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The Pharaoh's Secret (NUMA Files 13) Clive Cussler 2022/7/22 13:55:04

“They’re in a type of coma,” she said, “a type we’ve never seen before. With a normal coma, certain parts of the brain are switched off. Only the deepest, most primitive sections continue functioning. It’s assumed that the body does this as a defense mechanism, allowing the brain or body to heal itself. But these patients show residual activity in all parts of their brains, yet they’re unresponsive to any drug or stimuli we’ve tried so far.”

“Can you give that to me in layman’s terms?”

“No damage has been done to their brains,” she said, “but they can’t wake up. If you imagine them to be computers, it’s as if someone put them on standby or sleep mode and no amount of pressing the on switch will get them functioning again.”

Kurt knew just enough human physiology to get himself in trouble, so he decided to ask rather than jump to conclusions. “If their hearts are pumping so softly and infrequently and pumping such little amounts of blood, and their breathing is so restrained, don’t they risk oxygen deprivation and brain damage?”

“Hard to say,” she replied. “But we think they’re existing in a state of suspended animation. Low body temperatures and low levels of cellular activity mean their organs are using very little oxygen. That could mean the shallow breathing and weak cardiovascular activity is enough to keep them healthy, enough to keep their brains intact. Have you ever seen someone pulled from frigid water after a near drowning?”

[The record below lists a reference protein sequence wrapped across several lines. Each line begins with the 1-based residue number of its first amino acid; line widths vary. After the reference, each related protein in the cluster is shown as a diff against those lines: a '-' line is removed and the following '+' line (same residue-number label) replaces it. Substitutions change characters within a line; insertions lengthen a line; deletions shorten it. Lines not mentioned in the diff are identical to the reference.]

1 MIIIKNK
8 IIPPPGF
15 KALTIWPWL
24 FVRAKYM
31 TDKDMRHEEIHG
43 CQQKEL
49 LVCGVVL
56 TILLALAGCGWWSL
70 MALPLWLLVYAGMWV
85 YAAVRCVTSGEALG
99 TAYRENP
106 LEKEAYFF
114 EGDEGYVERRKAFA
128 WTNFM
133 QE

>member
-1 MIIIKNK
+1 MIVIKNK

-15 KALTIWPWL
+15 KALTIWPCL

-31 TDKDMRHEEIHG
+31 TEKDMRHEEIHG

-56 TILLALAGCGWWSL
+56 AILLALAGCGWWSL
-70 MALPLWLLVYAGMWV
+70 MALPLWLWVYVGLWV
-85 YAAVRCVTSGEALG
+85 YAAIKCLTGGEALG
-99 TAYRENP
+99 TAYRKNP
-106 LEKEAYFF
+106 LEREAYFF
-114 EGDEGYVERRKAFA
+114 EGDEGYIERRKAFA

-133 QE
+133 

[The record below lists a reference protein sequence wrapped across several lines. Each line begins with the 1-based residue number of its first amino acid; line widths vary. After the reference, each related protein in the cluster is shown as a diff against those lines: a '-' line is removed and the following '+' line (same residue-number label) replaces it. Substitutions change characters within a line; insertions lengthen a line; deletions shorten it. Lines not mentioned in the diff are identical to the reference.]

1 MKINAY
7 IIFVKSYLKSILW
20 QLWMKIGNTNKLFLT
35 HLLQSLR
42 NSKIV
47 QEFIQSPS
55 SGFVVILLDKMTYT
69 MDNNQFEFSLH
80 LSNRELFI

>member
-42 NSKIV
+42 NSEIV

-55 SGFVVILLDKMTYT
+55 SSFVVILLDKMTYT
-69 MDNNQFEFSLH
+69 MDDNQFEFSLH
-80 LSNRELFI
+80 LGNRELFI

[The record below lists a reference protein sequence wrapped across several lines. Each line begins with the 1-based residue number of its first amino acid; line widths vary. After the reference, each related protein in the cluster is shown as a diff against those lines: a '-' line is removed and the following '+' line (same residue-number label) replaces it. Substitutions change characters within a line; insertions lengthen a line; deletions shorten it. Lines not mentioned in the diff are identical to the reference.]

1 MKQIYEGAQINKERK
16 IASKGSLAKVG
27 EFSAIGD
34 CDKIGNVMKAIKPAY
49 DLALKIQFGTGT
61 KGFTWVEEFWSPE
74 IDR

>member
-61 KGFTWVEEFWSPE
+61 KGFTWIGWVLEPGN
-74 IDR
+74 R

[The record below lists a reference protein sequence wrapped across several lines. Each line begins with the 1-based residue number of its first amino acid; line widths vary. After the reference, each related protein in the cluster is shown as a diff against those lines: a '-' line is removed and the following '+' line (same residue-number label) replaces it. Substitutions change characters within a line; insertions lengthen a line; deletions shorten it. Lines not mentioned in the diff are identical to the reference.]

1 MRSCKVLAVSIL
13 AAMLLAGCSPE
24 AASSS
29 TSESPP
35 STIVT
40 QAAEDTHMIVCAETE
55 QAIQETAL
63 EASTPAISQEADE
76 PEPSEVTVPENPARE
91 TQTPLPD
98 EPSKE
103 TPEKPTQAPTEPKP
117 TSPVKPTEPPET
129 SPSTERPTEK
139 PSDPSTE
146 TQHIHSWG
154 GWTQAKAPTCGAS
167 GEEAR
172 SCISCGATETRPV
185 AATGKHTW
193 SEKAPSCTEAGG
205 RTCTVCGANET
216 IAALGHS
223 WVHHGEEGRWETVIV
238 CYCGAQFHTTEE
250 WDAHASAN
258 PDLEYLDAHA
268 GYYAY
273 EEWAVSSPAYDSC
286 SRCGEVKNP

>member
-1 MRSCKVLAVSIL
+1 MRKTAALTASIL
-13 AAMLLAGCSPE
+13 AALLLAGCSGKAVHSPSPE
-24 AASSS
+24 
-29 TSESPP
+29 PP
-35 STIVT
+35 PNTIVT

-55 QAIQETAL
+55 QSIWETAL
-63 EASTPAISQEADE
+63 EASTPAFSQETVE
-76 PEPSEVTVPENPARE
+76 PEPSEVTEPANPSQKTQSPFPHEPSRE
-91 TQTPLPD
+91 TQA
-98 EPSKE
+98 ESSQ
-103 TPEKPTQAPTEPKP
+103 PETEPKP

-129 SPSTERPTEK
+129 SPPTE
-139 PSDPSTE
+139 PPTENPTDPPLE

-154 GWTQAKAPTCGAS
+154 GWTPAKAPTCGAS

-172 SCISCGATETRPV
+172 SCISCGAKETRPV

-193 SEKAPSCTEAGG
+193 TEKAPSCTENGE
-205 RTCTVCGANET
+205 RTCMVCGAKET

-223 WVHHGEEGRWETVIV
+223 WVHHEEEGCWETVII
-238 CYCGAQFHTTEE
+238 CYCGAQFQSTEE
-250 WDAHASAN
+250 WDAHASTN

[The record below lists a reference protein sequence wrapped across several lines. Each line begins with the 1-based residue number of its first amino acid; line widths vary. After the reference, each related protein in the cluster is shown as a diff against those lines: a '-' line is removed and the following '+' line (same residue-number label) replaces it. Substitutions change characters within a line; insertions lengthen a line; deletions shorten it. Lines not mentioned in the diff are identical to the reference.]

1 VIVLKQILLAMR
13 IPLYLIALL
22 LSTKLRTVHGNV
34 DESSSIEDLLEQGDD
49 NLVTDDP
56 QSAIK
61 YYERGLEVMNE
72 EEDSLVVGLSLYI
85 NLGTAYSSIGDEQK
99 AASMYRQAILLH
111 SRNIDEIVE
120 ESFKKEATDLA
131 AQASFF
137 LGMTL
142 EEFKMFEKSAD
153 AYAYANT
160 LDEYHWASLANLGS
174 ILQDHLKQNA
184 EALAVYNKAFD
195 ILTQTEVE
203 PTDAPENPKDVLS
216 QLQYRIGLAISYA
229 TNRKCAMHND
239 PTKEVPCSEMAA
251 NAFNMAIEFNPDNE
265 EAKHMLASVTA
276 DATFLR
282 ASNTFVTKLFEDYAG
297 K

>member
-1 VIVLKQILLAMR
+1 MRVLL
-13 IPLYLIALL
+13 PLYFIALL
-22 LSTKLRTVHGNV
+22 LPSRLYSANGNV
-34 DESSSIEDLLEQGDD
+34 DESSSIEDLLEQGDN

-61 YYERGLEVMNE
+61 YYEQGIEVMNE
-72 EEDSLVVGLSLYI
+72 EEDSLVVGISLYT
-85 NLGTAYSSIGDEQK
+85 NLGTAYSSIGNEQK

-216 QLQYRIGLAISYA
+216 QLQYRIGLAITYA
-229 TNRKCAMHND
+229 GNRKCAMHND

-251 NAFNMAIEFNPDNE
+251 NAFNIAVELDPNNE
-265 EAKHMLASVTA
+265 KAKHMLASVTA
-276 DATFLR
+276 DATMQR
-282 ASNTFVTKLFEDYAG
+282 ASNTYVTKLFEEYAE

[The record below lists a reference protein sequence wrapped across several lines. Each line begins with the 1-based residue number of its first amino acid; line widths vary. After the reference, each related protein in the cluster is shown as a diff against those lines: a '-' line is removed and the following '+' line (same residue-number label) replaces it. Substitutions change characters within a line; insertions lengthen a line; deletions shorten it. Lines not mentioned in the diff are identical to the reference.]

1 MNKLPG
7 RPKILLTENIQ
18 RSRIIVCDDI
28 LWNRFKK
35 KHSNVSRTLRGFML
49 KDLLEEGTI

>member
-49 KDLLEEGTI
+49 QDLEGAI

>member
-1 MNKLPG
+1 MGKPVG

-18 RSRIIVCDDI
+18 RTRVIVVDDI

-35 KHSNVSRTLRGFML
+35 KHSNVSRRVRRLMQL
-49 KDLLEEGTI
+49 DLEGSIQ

Kurt nodded. “Years back, I rescued a boy and his dog from a frozen lake. The dog had chased a squirrel onto the ice and got stuck when his hind legs broke through. The boy tried to help him, but the ice cracked and both of them plunged into the water. By the time we got them out, the poor child was blue, he’d been underwater for seven minutes or more. He should have been long dead. The dog should have died too, but the paramedics were able to bring them both back. The boy ended up being fine. No brain damage at all. Is that what we’re talking about here?”

“We hope so,” she said, “though it’s not exactly the same. In the boy’s case, the frigid water caused a spontaneous reaction in his body that could be reversed once he was brought back to a normal temperature. These people didn’t face such an instant temperature change; they were affected by some kind of toxin. And, at least so far, neither warming nor cooling nor electric shock nor direct injections of Adrenalin nor anything in our Frankenstein’s bag of tricks has been able to bring them out of it.”

“So what kind of toxin are we dealing with?” Kurt asked.

“It has to be the smoke from that freighter.”

“You would think,” she said, nodding, “but we’ve sampled the smoke. There’s nothing more than burned petroleum fumes in it, with a slight mix of lead and asbestos, no different than what you’d find from any shipboard fire.”

“So the fire and the cloud enveloping the island are just a coincidence? Somehow, I don’t buy that.”

“Neither do I,” she said. “But there’s nothing in that cloud to cause what we’ve seen. At worst, it could produce irritated eyes, wheezing and asthma attacks.”

“So if it’s not the smoke from the ship, then what?”